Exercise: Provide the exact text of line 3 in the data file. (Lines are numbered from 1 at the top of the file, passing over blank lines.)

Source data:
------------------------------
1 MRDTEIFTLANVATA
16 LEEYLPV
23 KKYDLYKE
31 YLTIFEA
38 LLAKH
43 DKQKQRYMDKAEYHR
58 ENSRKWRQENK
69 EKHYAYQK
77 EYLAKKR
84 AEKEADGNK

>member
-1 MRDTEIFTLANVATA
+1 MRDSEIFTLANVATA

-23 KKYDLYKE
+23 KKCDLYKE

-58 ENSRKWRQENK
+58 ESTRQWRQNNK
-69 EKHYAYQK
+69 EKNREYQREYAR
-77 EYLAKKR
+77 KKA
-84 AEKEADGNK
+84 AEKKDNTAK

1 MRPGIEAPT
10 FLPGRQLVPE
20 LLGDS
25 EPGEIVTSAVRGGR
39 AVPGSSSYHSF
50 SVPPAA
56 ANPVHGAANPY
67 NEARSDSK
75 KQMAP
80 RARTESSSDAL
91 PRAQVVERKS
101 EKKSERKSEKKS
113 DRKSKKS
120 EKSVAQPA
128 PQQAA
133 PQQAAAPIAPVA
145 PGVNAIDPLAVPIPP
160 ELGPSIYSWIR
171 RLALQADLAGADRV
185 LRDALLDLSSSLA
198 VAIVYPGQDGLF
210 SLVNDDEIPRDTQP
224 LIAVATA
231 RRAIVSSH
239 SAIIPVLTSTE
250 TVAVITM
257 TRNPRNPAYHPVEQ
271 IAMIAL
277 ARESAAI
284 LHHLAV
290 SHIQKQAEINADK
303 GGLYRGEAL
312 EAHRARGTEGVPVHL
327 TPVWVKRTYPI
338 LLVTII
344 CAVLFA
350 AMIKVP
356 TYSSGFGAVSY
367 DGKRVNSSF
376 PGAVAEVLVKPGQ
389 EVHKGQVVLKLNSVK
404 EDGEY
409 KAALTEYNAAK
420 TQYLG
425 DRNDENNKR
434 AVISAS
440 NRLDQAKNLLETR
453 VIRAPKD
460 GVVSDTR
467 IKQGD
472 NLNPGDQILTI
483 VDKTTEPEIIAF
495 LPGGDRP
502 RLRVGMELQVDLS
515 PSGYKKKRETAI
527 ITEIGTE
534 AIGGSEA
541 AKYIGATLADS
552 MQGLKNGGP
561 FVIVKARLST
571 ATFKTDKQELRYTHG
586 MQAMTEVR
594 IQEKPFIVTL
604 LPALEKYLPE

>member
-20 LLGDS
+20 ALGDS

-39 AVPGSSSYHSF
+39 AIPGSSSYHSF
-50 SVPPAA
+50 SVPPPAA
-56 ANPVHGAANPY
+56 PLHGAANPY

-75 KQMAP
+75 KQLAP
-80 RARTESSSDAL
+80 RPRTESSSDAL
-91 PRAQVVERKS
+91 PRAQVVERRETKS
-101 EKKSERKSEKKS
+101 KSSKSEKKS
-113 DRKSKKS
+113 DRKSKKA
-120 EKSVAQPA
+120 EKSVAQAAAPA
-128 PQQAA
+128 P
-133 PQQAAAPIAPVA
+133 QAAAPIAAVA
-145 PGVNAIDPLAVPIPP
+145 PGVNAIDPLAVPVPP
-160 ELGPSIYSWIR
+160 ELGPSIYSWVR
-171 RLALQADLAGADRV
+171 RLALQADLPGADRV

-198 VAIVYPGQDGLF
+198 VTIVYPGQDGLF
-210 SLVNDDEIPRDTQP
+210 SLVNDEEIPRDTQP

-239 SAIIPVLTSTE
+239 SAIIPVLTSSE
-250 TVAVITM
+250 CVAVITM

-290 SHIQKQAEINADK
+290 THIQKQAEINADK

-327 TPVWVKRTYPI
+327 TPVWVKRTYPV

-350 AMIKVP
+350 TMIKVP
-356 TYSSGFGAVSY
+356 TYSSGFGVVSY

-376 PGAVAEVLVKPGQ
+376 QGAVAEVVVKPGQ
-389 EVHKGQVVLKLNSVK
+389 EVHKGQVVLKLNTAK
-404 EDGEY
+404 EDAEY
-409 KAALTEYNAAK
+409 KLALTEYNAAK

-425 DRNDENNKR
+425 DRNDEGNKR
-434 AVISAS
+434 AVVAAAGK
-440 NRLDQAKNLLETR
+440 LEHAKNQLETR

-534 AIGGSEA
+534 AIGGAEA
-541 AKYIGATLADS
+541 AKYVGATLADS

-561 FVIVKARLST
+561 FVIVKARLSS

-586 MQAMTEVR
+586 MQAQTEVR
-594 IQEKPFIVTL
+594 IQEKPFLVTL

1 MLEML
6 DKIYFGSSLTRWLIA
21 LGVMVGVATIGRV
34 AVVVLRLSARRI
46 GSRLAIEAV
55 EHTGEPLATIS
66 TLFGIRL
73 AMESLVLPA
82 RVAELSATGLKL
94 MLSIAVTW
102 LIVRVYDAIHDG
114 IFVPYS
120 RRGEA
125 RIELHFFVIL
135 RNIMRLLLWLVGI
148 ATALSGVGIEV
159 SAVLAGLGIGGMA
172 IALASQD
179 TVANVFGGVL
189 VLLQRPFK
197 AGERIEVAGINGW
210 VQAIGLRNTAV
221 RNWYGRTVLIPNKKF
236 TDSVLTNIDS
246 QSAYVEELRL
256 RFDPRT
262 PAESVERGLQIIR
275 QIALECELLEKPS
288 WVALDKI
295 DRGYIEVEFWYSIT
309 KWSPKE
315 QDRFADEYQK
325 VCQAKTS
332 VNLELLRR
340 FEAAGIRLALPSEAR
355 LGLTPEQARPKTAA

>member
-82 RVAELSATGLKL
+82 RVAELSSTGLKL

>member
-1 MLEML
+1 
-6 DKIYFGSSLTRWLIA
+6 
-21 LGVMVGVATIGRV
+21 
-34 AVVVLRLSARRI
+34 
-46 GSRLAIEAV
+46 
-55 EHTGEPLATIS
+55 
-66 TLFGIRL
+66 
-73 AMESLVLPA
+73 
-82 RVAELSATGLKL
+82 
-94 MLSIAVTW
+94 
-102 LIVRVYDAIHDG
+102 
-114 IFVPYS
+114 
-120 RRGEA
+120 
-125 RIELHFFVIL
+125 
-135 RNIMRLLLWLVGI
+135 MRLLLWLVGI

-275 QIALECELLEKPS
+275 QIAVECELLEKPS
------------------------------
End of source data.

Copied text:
23 KKYDLYKE